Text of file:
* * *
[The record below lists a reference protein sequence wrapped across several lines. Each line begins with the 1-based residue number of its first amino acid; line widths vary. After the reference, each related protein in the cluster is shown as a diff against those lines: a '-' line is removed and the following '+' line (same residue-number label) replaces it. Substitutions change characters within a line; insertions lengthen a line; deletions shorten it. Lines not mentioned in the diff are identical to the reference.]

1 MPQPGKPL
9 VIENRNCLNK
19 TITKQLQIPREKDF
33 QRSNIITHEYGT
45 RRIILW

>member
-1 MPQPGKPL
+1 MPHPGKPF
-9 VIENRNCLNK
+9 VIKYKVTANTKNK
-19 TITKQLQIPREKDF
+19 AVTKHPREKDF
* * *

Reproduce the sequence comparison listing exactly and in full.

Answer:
[The record below lists a reference protein sequence wrapped across several lines. Each line begins with the 1-based residue number of its first amino acid; line widths vary. After the reference, each related protein in the cluster is shown as a diff against those lines: a '-' line is removed and the following '+' line (same residue-number label) replaces it. Substitutions change characters within a line; insertions lengthen a line; deletions shorten it. Lines not mentioned in the diff are identical to the reference.]

1 MPQPGKPL
9 VIENRNCLNK
19 TITKQLQIPREKDF
33 QRSNIITHEYGT
45 RRIILW

>member
-1 MPQPGKPL
+1 MPHPGKPF
-9 VIENRNCLNK
+9 VIKYKVTANTKNK
-19 TITKQLQIPREKDF
+19 AVTKHPREKDF